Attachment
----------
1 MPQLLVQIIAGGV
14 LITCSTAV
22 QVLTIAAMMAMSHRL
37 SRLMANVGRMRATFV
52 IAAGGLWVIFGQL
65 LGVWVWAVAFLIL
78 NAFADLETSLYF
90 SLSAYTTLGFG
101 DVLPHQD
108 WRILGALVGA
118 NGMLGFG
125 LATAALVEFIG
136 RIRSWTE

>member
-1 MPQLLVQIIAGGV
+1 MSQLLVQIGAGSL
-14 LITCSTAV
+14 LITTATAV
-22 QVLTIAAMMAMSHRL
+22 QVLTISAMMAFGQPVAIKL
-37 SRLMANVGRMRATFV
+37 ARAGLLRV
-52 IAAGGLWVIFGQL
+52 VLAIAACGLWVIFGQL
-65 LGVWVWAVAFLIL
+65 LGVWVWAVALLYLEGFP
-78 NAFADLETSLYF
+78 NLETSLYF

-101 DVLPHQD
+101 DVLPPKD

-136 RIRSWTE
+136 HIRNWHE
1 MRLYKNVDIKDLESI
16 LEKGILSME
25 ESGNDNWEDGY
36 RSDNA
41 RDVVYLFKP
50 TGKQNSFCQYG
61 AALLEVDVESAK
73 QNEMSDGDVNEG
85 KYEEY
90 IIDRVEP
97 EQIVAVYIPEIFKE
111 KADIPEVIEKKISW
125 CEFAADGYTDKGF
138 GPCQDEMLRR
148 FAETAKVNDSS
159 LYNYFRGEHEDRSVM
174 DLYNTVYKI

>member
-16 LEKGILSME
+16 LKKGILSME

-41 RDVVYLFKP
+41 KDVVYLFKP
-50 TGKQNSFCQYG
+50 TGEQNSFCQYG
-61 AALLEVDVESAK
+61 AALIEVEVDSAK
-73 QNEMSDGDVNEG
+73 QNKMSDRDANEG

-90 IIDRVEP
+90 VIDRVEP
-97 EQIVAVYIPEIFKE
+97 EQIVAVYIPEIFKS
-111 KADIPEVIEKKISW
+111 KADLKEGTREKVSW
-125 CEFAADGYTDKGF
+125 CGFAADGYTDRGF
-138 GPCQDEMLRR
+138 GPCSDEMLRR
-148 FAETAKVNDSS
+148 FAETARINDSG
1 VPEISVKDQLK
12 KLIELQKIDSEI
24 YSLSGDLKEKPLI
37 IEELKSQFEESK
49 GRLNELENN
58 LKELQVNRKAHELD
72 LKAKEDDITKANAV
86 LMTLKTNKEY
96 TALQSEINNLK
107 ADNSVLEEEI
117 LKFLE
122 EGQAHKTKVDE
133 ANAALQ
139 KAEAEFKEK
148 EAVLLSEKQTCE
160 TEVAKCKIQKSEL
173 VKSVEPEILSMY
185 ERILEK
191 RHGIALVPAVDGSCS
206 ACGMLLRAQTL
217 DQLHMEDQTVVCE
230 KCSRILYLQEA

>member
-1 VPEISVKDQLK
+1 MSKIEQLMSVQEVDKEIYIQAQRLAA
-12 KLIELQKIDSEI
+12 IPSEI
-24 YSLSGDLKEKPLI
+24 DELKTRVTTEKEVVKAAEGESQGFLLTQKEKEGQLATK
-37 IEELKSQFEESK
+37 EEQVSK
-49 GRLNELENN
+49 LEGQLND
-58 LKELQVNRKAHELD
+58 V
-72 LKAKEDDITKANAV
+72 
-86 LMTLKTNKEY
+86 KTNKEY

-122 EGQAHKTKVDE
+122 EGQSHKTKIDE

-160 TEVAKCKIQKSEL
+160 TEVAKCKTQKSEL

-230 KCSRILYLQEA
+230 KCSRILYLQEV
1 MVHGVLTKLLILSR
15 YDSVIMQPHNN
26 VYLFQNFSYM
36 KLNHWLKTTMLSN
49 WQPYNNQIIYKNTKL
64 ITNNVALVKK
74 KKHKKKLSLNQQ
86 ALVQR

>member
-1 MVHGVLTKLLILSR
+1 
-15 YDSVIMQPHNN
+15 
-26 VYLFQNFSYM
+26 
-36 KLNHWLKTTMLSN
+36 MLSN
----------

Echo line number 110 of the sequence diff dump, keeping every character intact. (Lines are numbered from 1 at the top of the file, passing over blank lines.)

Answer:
-86 LMTLKTNKEY